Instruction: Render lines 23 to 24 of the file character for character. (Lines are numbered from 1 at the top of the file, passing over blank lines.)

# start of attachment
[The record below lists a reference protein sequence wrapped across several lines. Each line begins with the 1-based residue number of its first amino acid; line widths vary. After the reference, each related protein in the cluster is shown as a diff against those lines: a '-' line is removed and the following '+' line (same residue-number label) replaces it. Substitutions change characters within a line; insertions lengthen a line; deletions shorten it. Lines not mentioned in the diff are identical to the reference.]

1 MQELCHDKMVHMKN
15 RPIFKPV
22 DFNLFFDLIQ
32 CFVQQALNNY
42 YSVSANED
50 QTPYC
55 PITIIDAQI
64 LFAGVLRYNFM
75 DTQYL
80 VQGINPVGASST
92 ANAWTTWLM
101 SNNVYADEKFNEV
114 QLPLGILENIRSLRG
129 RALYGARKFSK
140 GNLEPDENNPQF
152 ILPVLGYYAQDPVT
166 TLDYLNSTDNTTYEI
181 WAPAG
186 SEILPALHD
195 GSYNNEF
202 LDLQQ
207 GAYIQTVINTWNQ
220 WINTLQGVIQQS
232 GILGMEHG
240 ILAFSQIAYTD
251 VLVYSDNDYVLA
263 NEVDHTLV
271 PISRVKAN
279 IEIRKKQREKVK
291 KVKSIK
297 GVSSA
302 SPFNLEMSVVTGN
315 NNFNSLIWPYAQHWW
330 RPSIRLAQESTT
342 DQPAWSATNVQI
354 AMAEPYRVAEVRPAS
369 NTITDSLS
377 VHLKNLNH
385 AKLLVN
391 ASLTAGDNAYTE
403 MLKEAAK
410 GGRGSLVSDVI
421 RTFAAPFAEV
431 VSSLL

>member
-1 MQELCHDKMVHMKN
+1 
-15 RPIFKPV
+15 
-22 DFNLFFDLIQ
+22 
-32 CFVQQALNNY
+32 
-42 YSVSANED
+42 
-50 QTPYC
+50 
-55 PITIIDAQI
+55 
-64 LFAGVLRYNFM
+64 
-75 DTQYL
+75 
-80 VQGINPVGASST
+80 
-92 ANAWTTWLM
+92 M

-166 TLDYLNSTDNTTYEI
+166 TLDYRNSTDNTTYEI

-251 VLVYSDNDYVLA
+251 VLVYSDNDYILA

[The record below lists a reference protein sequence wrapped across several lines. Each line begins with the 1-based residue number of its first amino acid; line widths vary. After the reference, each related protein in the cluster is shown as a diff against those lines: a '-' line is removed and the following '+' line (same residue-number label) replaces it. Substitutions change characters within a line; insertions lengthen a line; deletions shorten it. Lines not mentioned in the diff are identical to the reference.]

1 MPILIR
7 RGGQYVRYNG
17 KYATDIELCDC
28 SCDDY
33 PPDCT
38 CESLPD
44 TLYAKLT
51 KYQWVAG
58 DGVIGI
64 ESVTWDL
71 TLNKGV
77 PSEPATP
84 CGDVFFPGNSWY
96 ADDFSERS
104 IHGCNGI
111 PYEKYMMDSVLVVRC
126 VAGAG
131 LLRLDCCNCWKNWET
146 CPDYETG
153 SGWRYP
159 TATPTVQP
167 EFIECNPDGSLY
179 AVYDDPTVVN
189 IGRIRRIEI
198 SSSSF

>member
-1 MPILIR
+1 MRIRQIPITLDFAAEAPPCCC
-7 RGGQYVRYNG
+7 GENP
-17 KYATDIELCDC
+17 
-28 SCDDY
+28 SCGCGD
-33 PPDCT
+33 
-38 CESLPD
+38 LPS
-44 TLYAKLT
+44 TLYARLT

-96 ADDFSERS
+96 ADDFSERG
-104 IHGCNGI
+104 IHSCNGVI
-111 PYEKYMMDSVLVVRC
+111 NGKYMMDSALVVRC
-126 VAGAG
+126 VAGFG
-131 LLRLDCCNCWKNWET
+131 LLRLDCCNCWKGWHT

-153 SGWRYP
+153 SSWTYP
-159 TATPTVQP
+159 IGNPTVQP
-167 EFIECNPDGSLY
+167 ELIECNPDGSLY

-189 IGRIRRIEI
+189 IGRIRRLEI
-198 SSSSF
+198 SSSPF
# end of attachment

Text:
207 GAYIQTVINTWNQ
220 WINTLQGVIQQS